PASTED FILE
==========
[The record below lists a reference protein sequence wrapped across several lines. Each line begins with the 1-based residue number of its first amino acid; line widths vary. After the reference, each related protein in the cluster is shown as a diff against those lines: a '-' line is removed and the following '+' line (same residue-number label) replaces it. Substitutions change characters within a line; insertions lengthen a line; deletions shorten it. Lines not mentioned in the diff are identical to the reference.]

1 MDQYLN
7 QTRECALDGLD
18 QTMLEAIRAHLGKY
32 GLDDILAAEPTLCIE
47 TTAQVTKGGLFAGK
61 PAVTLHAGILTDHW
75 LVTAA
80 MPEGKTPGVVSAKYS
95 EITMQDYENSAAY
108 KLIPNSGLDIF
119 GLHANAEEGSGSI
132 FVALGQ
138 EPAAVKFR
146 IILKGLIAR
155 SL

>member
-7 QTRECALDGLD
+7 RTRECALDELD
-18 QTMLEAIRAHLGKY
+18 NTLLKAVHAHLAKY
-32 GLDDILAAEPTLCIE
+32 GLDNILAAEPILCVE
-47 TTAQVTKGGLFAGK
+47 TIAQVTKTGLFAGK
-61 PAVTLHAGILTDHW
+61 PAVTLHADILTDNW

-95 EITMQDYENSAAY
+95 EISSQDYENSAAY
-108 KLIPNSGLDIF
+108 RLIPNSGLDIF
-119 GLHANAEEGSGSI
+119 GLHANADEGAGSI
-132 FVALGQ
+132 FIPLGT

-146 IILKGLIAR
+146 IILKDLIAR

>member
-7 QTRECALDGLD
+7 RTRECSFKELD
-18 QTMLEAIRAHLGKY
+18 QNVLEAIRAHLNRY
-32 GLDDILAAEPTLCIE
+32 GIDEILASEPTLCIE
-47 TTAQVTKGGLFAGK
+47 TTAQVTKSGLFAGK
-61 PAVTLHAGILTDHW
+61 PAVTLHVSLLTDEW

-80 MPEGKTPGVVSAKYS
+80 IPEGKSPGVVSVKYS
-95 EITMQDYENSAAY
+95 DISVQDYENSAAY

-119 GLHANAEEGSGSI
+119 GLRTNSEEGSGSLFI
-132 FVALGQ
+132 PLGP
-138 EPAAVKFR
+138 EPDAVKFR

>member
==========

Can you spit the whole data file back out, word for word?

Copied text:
[The record below lists a reference protein sequence wrapped across several lines. Each line begins with the 1-based residue number of its first amino acid; line widths vary. After the reference, each related protein in the cluster is shown as a diff against those lines: a '-' line is removed and the following '+' line (same residue-number label) replaces it. Substitutions change characters within a line; insertions lengthen a line; deletions shorten it. Lines not mentioned in the diff are identical to the reference.]

1 MDQYLN
7 QTRECALDGLD
18 QTMLEAIRAHLGKY
32 GLDDILAAEPTLCIE
47 TTAQVTKGGLFAGK
61 PAVTLHAGILTDHW
75 LVTAA
80 MPEGKTPGVVSAKYS
95 EITMQDYENSAAY
108 KLIPNSGLDIF
119 GLHANAEEGSGSI
132 FVALGQ
138 EPAAVKFR
146 IILKGLIAR
155 SL

>member
-7 QTRECALDGLD
+7 RTRECALDELD
-18 QTMLEAIRAHLGKY
+18 NTLLKAVHAHLAKY
-32 GLDDILAAEPTLCIE
+32 GLDNILAAEPILCVE
-47 TTAQVTKGGLFAGK
+47 TIAQVTKTGLFAGK
-61 PAVTLHAGILTDHW
+61 PAVTLHADILTDNW

-95 EITMQDYENSAAY
+95 EISSQDYENSAAY
-108 KLIPNSGLDIF
+108 RLIPNSGLDIF
-119 GLHANAEEGSGSI
+119 GLHANADEGAGSI
-132 FVALGQ
+132 FIPLGT

-146 IILKGLIAR
+146 IILKDLIAR

>member
-7 QTRECALDGLD
+7 RTRECSFKELD
-18 QTMLEAIRAHLGKY
+18 QNVLEAIRAHLNRY
-32 GLDDILAAEPTLCIE
+32 GIDEILASEPTLCIE
-47 TTAQVTKGGLFAGK
+47 TTAQVTKSGLFAGK
-61 PAVTLHAGILTDHW
+61 PAVTLHVSLLTDEW

-80 MPEGKTPGVVSAKYS
+80 IPEGKSPGVVSVKYS
-95 EITMQDYENSAAY
+95 DISVQDYENSAAY

-119 GLHANAEEGSGSI
+119 GLRTNSEEGSGSLFI
-132 FVALGQ
+132 PLGP
-138 EPAAVKFR
+138 EPDAVKFR

>member